Displacement map from image

Hi there,

Should be a quick one. I wrote some code to import an image and create a mesh based on the displacement of the brightness of the pixels corresponding with an amount of vertices that is set parametrically. This is my first time doing displacement mapping in grasshopper and the result is totally off. I followed a tutorial with the only difference being that the size of the mesh is extracted from the image imported as a surface and the resolution of the mesh is set parametrically.

This is the tutorial I followed: [displacing a mesh with an image]

image displacement.gh (1.5 MB)

Thanks in advance

Hello

Your surface in not internalized :sob:

image

I think your problem is that your Image Sampler has a 2D Domain going from 0 to 1, but your surface is most likely bigger, so the point coordinates are outside this domain. You need to remap your X & Y coordinates from the original surface domain to [0,1].

image

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Oops, forgot to internalize it…

Aah, ok. Thats most likely it. Will try once I get home :slight_smile:

I found out I have no idea how to remap coordinates. The best thing I could come up with is to extract the max number of the coordinates list and divide the coordinates by it. However, even this doesn’t fit the total x length of the image, and it doesn’t fix the problem of the v-coordinates being cut off because of the image not being square.

So I’m at your mercy once again …:slight_smile:

This time I did internalize the image :wink:

image displacement.zip (1.5 MB)

Hello,

The simplest solution was to Reparameterize the input surface, so its domain goes from 0 to 1 (right clic > Reparameterize). With your soltion it could have worked if you did the division on U and V coordinates separately.

I also took the liberty of simplifying your grid creation… You could also use the Paneling Tools library, downloadable from Package Manager.

image displacement.gh (1.5 MB)

To reparameterize was my first guess actually. Except I didn’t consider reparameterising the surface itself. Instead I tried the input and the last component, both of which didn’t work of course. Well, this is how you learn.

I am a little confused by one thing, if you don’t mind me asking. What does the “dimension” component measure exactly? Because the dimensions remain unchanged after repam. You would assume both u and v dimensions would change to 1 after. Instead, they remain unchanged. Pretty curious about that.

Does that mean I should extract the u and v coordinated seperately, divide them and then create points based on u and v coordinates? I thought about that too, but I didn’t find the right components for it. What would you have used?

Thanks a lot for everything. People like you make learning grasshopper manageable :smiley:

It measures the lenghts of the surface, in both directions.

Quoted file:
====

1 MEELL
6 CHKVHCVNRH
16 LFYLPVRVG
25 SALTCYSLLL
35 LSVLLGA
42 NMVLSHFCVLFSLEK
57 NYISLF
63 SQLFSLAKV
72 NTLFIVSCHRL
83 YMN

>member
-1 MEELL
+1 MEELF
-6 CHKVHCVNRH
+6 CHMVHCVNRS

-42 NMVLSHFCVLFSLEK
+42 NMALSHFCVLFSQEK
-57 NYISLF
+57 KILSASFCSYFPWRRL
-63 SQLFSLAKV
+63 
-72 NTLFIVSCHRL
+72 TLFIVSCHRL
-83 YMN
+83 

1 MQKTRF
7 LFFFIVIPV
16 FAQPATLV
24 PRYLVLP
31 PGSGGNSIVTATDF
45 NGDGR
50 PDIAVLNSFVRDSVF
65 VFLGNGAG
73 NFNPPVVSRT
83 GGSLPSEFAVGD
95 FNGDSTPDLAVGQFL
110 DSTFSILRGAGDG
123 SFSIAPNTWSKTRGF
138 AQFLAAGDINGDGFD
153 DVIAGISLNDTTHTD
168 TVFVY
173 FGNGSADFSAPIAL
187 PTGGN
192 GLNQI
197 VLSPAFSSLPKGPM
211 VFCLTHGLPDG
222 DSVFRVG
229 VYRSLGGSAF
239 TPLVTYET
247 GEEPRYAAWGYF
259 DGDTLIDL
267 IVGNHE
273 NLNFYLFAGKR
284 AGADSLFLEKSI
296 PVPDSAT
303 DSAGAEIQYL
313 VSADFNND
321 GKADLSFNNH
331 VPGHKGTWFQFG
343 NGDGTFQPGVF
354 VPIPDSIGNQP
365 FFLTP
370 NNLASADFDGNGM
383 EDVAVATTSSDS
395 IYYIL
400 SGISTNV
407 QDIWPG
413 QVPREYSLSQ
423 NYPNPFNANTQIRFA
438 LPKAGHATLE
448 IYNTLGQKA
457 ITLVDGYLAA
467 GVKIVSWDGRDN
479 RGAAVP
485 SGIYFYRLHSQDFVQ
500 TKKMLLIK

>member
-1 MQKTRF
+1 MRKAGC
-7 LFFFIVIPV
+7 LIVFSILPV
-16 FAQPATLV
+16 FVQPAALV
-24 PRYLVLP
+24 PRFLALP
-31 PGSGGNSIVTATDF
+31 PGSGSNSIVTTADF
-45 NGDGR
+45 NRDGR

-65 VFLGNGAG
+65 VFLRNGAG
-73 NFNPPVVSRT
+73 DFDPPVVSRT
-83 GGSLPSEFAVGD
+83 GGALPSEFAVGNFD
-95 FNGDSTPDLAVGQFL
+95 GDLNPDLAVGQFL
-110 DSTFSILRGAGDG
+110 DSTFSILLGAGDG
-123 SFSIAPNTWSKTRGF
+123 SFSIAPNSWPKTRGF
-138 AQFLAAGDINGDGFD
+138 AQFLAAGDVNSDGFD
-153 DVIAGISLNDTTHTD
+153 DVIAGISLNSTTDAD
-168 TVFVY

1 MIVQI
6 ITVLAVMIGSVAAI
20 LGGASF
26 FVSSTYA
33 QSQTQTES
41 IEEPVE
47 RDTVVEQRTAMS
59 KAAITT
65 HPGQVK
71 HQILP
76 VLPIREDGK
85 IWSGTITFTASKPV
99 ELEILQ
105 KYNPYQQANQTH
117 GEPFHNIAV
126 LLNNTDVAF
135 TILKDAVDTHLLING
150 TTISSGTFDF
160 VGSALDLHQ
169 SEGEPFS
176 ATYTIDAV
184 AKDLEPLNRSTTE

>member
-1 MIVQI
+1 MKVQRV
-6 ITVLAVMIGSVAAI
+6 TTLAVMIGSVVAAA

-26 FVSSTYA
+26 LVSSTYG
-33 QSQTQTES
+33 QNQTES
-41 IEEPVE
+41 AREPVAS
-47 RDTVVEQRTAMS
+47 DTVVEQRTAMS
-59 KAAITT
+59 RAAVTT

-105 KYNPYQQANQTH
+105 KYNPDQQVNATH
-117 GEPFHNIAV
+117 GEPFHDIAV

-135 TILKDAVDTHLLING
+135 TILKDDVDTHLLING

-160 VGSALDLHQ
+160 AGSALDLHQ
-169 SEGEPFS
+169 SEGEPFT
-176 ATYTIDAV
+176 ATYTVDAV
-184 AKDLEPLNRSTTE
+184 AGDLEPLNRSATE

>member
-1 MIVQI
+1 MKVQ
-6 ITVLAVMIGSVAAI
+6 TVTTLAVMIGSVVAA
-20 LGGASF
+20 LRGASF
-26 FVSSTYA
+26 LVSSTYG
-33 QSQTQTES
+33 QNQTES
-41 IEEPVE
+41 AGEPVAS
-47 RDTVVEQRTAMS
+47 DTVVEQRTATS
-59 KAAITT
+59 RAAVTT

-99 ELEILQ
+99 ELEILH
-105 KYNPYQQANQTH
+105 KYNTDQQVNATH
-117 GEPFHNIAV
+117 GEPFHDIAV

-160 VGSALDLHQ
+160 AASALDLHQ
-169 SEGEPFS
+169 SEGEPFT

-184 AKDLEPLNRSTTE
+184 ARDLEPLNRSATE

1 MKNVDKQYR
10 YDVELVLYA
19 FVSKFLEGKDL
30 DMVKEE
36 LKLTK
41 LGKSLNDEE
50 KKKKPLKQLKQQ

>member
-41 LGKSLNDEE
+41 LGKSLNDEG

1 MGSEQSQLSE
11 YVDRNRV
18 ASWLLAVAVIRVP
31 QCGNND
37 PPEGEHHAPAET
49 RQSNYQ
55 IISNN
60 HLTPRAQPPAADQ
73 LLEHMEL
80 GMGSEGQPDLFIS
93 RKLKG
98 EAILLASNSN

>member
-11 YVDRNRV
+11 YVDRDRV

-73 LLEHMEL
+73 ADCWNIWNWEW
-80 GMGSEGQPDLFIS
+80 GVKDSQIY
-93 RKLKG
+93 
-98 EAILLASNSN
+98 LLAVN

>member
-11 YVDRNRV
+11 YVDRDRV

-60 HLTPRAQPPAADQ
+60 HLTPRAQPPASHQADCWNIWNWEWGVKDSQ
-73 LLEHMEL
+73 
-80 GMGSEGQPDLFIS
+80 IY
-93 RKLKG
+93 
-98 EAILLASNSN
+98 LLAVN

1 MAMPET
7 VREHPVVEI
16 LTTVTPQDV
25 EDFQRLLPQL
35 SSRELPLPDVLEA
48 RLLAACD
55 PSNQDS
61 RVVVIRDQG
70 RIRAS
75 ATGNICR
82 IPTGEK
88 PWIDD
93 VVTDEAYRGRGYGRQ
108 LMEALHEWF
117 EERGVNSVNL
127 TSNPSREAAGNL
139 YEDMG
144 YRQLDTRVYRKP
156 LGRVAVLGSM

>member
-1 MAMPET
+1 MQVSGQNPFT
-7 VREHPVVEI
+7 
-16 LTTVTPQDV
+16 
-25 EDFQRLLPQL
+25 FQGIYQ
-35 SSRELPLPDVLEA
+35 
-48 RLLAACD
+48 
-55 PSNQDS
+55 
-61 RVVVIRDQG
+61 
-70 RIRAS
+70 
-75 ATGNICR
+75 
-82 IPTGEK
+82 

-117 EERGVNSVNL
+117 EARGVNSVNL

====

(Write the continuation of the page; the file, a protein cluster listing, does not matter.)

Not exactly sure what happens if the surface is not a nice rectangle though ! I guess it takes sort of a bounding box in that case. Maybe better to use Deconstruct Brep to retrieve the real edges and measure their lengths.

The 2D parameters are actually Points, so you can access coordinates using Deconstruct. Then normalize the U/V (X/Y) by the surface dimensions.
There is a slight complexity coming from the fact that your surface doesn’t start at 0,0,0, I used the parameters here, if you want to stick with points, then you have to compute the coordinates of the bottom left corner of the surface and add them before dividing.

I know, but I meant: doesn’t repam reduce those lengths to 1?

Ok, that all makes perfect sense. I forgot about the “Deconstruct” function. So many to remember haha. How do you wright your functions so that they appear with mockup?

No, it only changes the surface domain, which is a sort of local coordinate system. It doesn’t scale the surface.
Usually, the surface domain is defined by Rhino when the surface is created, based of the curve domains of the borders, or the rail curves (for a loft or a sweep for instance).

Without reparameterize :

With reparameterize :

I don’t understand what you are asking for ?

Did you try import image?

disp_.gh (8.3 KB)

Ahh, ok. Thanks. Good to know

I studied this code for a bit, but frankly there’s too many functions I have never used nor know the purpose of in here. For now I wouldn’t know how to use it. But thanks for the effort and at some point it might be of use for me.

Is there a different way to create a mesh from the displacement? Due to the triangulated nature, the mesh becomes very jittery and uneven.

Hi again,

I’ve changed the mesh creation using Mesh Plane, to have a regular grid. This has a better aspect in XY plane.

Then you could use Smooth Mesh, or convert the mesh to a SubD at the end to have something less kinky. Reducing the amount of points will also help getting somethign smoother.

image displacement.gh (1.5 MB)

You’re amazing. Thank you so much :smiley:

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Texture Displacement: